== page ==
Am I drinking too much water?

              I have had a number of patients over the past four years who have come in for complex conditions which include the symptoms of difficult concentration, fatigue, poor memory, chronic bloating, diarrhea and frequent urination.  While these conditions in and of themselves are not that rare for me to see, they are made more unusual by the fact that they are all occurring together in the same person, at the same time.  As I have treated these patients, often middle aged females who eat a food concious diet, I have continually seen the improvements which were gained falter after only a day or two.  There seemed to be a pattern of relapse that I could not overcome.  I would take time going over diet, sleep patterns, and exercise habits with the patient.  I made efforts to discuss any depression or anxiety that they may have been feeling and many did indeed have a history of panic attacks and anxiety to report. I was always looking at the patient for some clue as to what they might be doing to increase the severity of their symptoms.
       Just recently the light bulb popped on for me while I was doing an initial consult with a new patient. The answer was not contained within the patient’s story of their illness. The answer was held right there in the patient’s hand.  The water bottle. Not just any water bottle, but the liter bottle of water, or larger, that they carried with them everywhere they went.  It came with them into the clinic from the car. It came with them from the consult room to the treatment table. It sat next to them even though they could not reach for it, in a comforting sort of way, and it was quickly grasped as soon as the treatment was over.
        “How much water are you drinking each day?” I started asking.  The responses were shocking. 2 liters…3 liters…close to 4 liters. “Why?” I asked. “Because it’s good for you”, they would inevitably reply. “Are you drinking because you are thirsty or because you think it’s good for you?” I would follow.  Not a single person in this group has replied, “because I am thirsty”.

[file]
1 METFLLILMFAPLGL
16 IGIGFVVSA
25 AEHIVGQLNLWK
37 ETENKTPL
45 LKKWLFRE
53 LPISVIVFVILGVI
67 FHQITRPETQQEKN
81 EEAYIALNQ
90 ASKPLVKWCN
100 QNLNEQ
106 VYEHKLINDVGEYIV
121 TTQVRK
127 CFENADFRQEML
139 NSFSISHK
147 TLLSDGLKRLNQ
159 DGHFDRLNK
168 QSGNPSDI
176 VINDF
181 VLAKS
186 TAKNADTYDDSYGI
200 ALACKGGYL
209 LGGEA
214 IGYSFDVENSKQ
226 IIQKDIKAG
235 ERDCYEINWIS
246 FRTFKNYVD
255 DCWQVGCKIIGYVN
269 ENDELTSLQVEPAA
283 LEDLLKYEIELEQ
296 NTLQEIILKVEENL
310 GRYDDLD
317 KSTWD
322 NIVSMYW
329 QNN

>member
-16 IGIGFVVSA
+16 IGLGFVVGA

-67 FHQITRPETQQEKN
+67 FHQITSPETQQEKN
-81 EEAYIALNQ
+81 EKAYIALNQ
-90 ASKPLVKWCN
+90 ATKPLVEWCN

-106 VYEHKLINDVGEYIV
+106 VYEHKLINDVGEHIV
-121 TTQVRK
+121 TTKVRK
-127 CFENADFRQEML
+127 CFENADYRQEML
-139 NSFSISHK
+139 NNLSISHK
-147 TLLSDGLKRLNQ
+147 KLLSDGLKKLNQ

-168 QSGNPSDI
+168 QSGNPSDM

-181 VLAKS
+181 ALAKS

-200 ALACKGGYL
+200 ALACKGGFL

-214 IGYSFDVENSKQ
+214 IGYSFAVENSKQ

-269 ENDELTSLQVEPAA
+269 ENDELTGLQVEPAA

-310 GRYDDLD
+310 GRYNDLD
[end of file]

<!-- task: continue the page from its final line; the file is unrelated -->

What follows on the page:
The fluids in the human body work within a closed circulatory system. We can only sustain so much fluid within our vessels and tissue at any one time, based on our body size, fat distribution, and the environment we live in. If a person continues to drink past this point fluids will pool in areas of the body where they should not. We place ourselves in a diseased state of edematous swelling where we start to see puffy ankles and feet, puffy faces and hands, and a constant stream of trips to the bathroom as our body tries to eliminate the fluid. We are not a system of hoses and pipes which should be flushed all day with liters of water. Our bodies are a balanced chemical blend of cells, minerals, neurotransmitters and proteins, all of which must be in balance in order for our nerves to function.  When we continually ingest water, beyond our thirst levels or environmental needs, our hearts have to work harder to move the increased volume of blood and our kidneys have to work harder to eliminate the increased volume of fluids. We have diarrhea to void extra water or have constant copious and clear urination which slowly removes the salts and minerals from our body.  The water we pass contains many of the healthy components we need to survive and function. If water is drank in great excess our brains, digestive tracts, or filtration organs can fail.
       Some of you may have heard of people dying from over consumption of water in marathons or in training but what are the effects of a lower level of constant over hydration? In high levels on ingestion is causes the cells to swell and can leading to vomiting, seizures, and even death. In lesser levels of toxicity is can cause foggy thinking, bloating, swelling, and electrolyte imbalances. The standard advice in the United States of 8 glasses a day is not based on anything scientific. It does not take into account the weather, the activity level of the individual, their age or size (surely a 100 pound woman does not need as much water as a 200 pound man), or the diet they eat which may already be rich in water dense food. Fruits and vegetables, even coffee and tea, are also made up mostly of water. So if an individual eats a diet rich in these foods and has 8 glasses of water what astronomical amount of daily water are they up to then?
            Chinese Medicine places great emphasis of the presence or absence of thirst in the patient, maybe we need to move back towards drinking to quench thirst, and not forcing fluids in an attempt to prevent something which may not be there at all.



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